Registration Form Changes Target Student Voters

Registration Form Changes Target Student Voters

Common Cause is challenging a federal official's approval of changes to voter registration forms used in three states.

States Altering the Rules to Make It Harder for Students to Participate

Common Cause and 30 allied organizations are pushing a top federal elections official to withdraw his approval of voter registration forms that could work to deny voting rights to thousands of students in Kansas, Georgia and Alabama.

In a letter to Brian Newby, executive director of the Election Assistance Commission, the groups charge that Newby violated the agency’s policies and procedures when he allowed the states to require that prospective voters supply written proof of their U.S. citizenship before they can be registered to vote.

These changes come at an especially crucial time – an election year – when many more potential voters decide to register. Because they typically have moved away to attend college, the proof of citizenship requirement puts a special burden on students.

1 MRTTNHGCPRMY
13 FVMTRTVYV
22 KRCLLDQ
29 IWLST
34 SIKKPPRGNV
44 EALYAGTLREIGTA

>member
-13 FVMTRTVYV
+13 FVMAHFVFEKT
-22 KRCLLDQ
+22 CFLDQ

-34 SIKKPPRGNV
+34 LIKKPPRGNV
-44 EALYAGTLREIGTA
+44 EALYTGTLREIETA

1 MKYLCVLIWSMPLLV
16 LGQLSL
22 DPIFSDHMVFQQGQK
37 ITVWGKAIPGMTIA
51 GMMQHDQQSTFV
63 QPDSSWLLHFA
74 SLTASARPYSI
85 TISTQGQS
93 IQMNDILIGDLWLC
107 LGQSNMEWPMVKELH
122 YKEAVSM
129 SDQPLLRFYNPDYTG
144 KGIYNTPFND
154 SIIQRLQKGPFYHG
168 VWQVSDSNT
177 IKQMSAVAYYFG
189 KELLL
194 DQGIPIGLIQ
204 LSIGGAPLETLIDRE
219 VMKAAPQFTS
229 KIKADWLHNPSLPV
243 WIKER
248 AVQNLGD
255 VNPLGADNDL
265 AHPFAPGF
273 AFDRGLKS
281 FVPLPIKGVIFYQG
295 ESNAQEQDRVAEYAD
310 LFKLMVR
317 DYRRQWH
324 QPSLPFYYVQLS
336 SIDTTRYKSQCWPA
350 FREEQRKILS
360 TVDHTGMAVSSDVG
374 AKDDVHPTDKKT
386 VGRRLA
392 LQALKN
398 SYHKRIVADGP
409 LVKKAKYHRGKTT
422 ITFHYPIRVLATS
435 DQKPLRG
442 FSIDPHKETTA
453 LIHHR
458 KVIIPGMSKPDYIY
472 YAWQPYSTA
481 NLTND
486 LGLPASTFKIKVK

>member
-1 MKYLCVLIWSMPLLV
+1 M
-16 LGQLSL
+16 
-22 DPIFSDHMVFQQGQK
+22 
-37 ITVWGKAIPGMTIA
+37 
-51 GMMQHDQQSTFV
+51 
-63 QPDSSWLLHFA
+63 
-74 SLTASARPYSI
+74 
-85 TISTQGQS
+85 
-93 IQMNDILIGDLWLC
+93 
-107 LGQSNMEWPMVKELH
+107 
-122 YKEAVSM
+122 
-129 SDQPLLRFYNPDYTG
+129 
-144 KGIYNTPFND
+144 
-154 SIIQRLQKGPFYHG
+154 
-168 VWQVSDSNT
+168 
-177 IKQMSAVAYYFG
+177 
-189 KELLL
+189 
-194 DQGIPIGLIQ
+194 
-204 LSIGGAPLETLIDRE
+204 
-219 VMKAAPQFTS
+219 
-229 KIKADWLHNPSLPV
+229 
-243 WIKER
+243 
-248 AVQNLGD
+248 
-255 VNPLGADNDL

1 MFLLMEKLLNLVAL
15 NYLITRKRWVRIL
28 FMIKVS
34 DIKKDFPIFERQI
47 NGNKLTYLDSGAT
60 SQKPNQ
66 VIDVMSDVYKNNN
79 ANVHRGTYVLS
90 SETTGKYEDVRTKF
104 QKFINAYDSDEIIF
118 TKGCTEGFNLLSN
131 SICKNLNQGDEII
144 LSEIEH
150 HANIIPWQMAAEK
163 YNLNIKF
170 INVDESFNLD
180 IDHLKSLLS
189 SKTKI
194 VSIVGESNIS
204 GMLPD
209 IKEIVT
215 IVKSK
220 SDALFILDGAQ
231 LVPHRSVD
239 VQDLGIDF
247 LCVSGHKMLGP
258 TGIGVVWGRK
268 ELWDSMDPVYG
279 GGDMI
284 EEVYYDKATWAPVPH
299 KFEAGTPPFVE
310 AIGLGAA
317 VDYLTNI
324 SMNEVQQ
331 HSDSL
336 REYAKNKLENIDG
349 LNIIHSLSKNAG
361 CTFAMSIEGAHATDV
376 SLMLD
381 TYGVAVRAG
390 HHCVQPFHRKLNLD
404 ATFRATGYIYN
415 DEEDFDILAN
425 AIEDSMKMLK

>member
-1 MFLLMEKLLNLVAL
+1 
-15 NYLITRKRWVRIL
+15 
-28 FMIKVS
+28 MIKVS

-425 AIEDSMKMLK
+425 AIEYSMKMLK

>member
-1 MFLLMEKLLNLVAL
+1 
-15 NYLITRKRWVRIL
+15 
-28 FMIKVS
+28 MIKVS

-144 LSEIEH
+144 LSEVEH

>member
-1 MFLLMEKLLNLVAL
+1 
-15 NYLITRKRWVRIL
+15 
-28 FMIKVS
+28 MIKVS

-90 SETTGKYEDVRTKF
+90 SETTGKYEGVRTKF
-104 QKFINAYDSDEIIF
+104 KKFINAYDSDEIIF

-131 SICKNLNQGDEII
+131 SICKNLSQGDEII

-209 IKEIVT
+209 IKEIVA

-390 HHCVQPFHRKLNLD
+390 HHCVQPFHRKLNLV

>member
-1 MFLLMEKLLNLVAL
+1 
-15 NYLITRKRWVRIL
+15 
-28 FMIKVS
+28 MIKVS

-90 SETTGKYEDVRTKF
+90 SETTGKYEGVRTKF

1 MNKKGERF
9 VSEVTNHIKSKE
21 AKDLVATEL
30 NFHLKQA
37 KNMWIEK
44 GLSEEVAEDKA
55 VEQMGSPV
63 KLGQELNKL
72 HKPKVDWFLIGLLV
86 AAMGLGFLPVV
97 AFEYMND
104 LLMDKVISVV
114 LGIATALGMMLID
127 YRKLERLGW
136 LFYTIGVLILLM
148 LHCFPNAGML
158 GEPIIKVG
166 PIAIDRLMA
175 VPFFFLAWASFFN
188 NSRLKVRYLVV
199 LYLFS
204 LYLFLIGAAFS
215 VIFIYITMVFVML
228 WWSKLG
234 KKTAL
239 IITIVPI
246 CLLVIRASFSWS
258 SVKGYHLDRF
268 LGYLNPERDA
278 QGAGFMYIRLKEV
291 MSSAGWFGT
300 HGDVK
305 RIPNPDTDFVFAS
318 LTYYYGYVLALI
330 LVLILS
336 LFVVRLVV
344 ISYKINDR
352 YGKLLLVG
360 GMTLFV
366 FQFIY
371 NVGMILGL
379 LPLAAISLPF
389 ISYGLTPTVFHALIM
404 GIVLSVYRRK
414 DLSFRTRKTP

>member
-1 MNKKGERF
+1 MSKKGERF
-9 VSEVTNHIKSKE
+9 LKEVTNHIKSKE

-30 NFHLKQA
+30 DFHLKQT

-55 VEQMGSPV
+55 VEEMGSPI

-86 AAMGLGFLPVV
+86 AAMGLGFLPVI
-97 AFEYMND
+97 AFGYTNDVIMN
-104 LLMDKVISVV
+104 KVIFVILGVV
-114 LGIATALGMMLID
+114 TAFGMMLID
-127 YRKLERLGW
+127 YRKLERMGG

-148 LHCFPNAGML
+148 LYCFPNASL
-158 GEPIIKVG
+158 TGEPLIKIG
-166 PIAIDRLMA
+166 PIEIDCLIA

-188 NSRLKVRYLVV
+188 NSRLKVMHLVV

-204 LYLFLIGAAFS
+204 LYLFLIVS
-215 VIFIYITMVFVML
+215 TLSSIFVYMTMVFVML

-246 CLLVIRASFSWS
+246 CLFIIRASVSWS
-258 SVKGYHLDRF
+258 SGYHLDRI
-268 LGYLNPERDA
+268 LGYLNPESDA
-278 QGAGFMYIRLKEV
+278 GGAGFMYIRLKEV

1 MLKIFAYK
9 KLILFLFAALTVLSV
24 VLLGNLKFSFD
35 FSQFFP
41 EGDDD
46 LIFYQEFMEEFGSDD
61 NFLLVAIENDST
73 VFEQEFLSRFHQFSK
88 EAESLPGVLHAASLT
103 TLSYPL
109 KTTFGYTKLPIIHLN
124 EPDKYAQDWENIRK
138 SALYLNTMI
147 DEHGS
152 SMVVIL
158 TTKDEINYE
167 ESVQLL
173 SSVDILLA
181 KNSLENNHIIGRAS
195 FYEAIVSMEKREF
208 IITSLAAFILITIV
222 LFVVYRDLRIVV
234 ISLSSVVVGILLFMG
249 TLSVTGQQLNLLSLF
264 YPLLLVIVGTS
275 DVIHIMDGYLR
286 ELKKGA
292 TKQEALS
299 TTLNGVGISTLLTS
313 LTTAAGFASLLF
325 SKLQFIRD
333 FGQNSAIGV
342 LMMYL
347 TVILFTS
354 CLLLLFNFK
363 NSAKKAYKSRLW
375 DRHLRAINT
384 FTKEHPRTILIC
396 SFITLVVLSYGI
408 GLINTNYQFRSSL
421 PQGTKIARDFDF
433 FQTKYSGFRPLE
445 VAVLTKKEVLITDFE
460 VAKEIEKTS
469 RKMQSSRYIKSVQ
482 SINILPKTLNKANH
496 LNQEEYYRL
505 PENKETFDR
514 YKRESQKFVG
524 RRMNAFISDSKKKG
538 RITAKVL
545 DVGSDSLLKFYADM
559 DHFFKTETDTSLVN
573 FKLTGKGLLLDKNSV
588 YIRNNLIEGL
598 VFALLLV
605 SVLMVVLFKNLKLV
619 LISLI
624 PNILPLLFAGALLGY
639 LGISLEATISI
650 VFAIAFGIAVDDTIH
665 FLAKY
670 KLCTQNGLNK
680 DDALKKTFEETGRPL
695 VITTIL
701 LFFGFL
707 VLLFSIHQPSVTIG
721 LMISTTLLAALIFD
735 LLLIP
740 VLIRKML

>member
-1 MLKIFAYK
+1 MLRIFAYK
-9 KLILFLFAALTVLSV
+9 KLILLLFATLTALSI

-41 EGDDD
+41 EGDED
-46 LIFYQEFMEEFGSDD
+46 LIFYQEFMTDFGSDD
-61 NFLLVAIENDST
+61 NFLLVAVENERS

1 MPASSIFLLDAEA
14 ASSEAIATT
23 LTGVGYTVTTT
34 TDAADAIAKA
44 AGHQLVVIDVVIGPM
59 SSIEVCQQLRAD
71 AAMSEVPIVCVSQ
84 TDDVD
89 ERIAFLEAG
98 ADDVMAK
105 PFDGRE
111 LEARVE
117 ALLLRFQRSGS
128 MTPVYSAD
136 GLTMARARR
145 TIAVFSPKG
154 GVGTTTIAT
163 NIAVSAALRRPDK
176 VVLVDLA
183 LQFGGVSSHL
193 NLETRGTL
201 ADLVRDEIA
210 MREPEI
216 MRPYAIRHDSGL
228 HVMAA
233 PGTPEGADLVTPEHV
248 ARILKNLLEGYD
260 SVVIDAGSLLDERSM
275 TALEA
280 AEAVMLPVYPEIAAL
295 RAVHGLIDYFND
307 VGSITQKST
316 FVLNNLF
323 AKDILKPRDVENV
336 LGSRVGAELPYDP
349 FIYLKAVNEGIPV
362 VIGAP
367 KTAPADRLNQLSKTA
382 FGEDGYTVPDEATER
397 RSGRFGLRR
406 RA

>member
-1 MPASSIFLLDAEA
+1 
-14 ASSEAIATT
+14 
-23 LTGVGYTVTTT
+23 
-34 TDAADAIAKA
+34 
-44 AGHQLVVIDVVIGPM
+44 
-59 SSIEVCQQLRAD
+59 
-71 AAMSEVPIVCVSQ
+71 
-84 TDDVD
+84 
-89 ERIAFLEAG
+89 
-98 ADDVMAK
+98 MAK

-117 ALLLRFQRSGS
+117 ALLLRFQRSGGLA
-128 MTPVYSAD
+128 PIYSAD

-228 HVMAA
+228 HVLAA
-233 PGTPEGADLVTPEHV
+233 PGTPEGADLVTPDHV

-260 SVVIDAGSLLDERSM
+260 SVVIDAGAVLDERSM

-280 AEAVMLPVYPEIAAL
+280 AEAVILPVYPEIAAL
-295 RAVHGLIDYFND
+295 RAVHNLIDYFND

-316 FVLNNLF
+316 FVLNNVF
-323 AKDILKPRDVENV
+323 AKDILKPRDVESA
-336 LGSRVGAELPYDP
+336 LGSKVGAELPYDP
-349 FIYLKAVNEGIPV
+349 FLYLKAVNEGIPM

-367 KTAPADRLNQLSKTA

A student living on campus that wanted to register to vote would need to provide a birth certificate, passport, or some document that proved citizenship. Most students do not keep their birth certificates or passports on campus; these are important documents that students leave at home for safekeeping. Students who attend college out-of-state will have an even harder time getting documents to prove their citizenship. Without easy access to these documents, students will be discouraged from registering to vote. Low voter registration equals low voter turnout, which is already low even without these changes.

According to the US Census Bureau, voters aged 18 to 24 have voted at lower rates than those in any other age group in every presidential election since 1962. On average, less than half of these 18-24 eligible voters will turn out for a presidential election. Students are a large and diverse group, meaning that they could have a real impact in an election. We should be encouraging students to vote, not making it harder for them.

As a presidential election year, 2016 is a big year for voter registration; for many college students it’s the first it’s the first time they’ll be old enough to help choose a President. Requiring proof of citizenship to register could prevent these students from participating in a process that should be easily afforded to them.

The voting process should be fair and accessible to all. The EAC must do its job to ensure this – by guaranteeing every eligible American’s right to vote. We cannot allow changes to federal voter registration forms that would make it more difficult for people, especially students, to participate in elections.